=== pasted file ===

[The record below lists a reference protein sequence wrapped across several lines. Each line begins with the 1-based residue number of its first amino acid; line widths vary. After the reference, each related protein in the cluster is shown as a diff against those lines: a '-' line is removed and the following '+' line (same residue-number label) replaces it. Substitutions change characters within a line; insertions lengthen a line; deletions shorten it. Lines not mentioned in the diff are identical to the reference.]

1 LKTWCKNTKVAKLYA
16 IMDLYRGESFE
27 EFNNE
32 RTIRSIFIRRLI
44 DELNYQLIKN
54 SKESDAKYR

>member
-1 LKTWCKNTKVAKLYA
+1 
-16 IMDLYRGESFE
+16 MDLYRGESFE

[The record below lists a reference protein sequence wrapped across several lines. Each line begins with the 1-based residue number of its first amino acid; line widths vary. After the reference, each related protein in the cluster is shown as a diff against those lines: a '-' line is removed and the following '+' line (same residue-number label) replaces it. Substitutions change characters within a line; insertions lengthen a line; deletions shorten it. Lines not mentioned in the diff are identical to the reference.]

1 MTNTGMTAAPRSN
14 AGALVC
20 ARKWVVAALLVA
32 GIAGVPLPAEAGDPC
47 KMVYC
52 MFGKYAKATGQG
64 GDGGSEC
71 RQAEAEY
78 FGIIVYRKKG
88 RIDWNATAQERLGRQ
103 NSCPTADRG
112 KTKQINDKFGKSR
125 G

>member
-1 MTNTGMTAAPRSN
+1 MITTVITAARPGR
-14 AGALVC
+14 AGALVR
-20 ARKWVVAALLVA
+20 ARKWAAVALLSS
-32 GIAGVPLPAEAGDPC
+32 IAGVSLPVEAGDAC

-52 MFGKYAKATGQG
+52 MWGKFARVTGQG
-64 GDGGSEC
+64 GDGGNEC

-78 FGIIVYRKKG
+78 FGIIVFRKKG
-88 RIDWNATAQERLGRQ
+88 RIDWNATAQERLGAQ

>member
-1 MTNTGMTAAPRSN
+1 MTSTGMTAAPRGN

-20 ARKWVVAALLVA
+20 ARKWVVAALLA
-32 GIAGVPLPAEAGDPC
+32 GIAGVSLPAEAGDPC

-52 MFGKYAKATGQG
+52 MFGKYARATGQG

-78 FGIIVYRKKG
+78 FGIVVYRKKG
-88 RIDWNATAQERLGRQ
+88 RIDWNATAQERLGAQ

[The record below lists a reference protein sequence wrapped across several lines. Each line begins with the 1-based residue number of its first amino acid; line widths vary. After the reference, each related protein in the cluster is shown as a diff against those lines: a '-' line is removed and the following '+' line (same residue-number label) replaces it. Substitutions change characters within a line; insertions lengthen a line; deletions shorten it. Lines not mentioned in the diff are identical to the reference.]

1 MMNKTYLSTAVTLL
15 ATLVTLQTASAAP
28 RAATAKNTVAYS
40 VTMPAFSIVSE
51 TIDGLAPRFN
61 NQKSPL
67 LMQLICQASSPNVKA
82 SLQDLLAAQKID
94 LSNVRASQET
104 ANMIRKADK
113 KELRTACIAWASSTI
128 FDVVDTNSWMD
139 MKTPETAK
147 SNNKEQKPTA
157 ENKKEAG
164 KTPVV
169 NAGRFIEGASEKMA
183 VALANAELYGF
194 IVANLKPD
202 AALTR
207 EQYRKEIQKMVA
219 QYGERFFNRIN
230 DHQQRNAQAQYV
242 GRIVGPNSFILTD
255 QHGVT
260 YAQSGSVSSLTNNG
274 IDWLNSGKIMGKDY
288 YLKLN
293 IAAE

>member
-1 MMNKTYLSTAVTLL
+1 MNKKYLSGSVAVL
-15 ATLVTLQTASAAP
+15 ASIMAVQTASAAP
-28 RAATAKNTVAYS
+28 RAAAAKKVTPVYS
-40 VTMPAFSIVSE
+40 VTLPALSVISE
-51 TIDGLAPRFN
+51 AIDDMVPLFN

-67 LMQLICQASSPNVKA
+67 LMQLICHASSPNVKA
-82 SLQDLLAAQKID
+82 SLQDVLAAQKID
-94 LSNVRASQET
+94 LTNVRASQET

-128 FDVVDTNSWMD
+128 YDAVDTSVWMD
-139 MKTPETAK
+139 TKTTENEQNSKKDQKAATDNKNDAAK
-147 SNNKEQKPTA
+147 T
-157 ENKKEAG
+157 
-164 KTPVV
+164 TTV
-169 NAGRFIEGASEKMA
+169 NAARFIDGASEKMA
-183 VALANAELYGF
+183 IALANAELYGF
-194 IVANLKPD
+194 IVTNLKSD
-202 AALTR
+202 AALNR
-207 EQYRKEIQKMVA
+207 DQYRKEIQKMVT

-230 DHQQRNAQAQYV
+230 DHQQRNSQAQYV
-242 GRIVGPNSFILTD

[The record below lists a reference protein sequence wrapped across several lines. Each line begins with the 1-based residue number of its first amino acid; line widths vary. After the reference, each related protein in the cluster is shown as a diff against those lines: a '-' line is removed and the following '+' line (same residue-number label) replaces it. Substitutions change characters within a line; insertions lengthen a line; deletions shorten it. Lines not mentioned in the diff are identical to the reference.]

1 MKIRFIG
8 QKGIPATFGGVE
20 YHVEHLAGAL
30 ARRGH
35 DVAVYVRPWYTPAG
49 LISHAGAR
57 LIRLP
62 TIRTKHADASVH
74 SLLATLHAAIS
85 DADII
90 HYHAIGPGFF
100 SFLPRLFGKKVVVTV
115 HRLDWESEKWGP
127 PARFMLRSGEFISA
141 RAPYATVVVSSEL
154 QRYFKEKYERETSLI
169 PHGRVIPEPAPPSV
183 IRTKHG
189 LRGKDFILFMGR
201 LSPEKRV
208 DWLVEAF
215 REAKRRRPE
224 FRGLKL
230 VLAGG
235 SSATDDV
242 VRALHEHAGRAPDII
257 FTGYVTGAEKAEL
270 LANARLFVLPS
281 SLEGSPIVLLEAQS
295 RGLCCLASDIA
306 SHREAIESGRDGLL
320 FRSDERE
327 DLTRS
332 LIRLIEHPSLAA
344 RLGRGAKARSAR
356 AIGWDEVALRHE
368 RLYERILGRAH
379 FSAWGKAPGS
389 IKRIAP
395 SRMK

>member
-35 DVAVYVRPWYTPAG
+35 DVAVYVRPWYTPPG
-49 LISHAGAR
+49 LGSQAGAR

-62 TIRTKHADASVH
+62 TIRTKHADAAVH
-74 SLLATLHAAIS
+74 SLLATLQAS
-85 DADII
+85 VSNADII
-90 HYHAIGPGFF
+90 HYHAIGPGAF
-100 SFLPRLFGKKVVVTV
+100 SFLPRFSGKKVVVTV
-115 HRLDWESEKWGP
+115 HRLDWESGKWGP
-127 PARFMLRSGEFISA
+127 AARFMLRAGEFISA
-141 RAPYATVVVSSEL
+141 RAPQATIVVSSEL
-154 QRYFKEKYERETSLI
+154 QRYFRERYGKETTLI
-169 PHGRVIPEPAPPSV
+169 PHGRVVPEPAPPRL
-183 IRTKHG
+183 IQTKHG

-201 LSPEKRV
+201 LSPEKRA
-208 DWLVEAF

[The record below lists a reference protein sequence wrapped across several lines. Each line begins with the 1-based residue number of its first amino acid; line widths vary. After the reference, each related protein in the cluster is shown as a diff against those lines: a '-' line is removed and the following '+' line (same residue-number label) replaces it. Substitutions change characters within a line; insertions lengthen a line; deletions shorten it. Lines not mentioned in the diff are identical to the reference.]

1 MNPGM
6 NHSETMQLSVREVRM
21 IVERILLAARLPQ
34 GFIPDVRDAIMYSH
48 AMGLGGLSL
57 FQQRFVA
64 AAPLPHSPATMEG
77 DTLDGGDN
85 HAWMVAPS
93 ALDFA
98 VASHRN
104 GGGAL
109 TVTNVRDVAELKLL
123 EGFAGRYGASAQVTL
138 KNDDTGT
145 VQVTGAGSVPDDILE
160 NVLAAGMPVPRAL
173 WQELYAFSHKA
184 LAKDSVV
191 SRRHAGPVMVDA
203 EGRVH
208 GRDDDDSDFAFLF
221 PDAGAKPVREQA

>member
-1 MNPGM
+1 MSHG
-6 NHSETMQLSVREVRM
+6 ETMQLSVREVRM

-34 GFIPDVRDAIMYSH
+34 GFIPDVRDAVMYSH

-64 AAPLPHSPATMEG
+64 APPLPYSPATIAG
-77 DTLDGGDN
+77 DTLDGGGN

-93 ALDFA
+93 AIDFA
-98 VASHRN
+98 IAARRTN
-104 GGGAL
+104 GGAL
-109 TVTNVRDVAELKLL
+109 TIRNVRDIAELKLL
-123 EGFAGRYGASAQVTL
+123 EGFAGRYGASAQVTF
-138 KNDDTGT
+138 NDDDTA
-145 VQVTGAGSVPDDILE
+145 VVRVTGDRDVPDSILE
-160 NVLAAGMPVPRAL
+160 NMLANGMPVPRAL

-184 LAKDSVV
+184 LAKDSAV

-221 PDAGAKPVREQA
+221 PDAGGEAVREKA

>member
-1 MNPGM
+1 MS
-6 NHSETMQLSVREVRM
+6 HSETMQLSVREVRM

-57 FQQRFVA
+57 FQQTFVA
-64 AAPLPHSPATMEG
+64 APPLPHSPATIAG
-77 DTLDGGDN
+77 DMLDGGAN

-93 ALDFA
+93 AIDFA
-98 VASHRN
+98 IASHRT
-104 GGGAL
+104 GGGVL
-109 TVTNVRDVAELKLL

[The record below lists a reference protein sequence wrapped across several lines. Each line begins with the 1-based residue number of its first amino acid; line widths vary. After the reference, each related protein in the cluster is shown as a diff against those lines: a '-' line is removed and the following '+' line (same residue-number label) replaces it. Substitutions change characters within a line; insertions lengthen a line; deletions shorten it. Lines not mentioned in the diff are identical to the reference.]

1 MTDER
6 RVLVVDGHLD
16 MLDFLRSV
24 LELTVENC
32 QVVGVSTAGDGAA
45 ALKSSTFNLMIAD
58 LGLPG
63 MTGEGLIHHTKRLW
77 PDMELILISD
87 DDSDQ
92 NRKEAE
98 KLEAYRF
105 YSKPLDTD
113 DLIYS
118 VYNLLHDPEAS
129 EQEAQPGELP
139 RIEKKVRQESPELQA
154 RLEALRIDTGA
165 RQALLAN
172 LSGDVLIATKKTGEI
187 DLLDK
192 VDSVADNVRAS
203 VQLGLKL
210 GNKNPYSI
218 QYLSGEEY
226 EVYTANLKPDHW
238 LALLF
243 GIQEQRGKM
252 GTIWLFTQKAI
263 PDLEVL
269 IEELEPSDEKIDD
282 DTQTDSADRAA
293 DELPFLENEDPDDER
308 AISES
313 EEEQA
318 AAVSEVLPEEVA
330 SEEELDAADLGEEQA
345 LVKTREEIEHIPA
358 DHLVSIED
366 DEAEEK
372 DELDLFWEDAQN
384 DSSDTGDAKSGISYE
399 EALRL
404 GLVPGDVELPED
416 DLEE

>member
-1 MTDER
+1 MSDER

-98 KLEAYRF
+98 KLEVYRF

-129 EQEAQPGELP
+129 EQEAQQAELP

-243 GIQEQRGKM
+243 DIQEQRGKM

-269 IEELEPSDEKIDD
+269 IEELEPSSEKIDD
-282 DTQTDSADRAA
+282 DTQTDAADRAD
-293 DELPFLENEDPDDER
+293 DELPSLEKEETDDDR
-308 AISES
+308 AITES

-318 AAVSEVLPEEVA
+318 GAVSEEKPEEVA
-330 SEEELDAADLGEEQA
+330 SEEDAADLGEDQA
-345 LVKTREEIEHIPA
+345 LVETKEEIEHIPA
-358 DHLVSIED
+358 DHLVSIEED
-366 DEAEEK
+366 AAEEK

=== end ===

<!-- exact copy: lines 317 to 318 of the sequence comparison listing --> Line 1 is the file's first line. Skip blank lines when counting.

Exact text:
>member
-1 MTDER